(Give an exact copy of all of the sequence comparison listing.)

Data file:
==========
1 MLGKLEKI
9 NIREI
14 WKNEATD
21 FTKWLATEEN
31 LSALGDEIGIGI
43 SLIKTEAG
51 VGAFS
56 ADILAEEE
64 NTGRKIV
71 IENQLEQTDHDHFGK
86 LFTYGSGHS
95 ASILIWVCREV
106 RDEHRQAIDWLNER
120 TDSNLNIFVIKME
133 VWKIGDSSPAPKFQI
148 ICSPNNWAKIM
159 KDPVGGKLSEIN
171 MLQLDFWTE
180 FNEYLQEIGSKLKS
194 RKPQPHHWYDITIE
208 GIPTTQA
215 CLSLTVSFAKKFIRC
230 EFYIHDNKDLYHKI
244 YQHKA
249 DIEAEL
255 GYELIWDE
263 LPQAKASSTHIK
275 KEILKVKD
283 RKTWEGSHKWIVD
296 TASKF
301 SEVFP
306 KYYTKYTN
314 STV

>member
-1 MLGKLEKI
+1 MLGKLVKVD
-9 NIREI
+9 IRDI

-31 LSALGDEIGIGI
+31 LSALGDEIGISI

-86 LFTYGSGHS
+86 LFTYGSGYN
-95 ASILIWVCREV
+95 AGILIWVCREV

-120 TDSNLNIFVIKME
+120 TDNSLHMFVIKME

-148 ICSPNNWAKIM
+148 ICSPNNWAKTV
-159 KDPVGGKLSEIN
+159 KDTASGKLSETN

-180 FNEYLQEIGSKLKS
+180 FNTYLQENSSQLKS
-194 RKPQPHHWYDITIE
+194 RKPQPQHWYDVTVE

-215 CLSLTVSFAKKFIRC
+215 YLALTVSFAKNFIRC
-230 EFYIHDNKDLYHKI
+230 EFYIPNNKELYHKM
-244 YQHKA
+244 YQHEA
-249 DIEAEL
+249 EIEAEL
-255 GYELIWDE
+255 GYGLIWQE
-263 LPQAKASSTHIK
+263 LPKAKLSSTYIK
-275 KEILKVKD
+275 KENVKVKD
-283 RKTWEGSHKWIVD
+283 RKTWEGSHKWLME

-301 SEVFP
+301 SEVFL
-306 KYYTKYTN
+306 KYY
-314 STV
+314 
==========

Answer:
1 MLGKLEKI
9 NIREI
14 WKNEATD
21 FTKWLATEEN
31 LSALGDEIGIGI
43 SLIKTEAG
51 VGAFS
56 ADILAEEE
64 NTGRKIV
71 IENQLEQTDHDHFGK
86 LFTYGSGHS
95 ASILIWVCREV
106 RDEHRQAIDWLNER
120 TDSNLNIFVIKME
133 VWKIGDSSPAPKFQI
148 ICSPNNWAKIM
159 KDPVGGKLSEIN
171 MLQLDFWTE
180 FNEYLQEIGSKLKS
194 RKPQPHHWYDITIE
208 GIPTTQA
215 CLSLTVSFAKKFIRC
230 EFYIHDNKDLYHKI
244 YQHKA
249 DIEAEL
255 GYELIWDE
263 LPQAKASSTHIK
275 KEILKVKD
283 RKTWEGSHKWIVD
296 TASKF
301 SEVFP
306 KYYTKYTN
314 STV

>member
-1 MLGKLEKI
+1 MLGKLVKVD
-9 NIREI
+9 IRDI

-31 LSALGDEIGIGI
+31 LSALGDEIGISI

-86 LFTYGSGHS
+86 LFTYGSGYN
-95 ASILIWVCREV
+95 AGILIWVCREV

-120 TDSNLNIFVIKME
+120 TDNSLHMFVIKME

-148 ICSPNNWAKIM
+148 ICSPNNWAKTV
-159 KDPVGGKLSEIN
+159 KDTASGKLSETN

-180 FNEYLQEIGSKLKS
+180 FNTYLQENSSQLKS
-194 RKPQPHHWYDITIE
+194 RKPQPQHWYDVTVE

-215 CLSLTVSFAKKFIRC
+215 YLALTVSFAKNFIRC
-230 EFYIHDNKDLYHKI
+230 EFYIPNNKELYHKM
-244 YQHKA
+244 YQHEA
-249 DIEAEL
+249 EIEAEL
-255 GYELIWDE
+255 GYGLIWQE
-263 LPQAKASSTHIK
+263 LPKAKLSSTYIK
-275 KEILKVKD
+275 KENVKVKD
-283 RKTWEGSHKWIVD
+283 RKTWEGSHKWLME

-301 SEVFP
+301 SEVFL
-306 KYYTKYTN
+306 KYY
-314 STV
+314 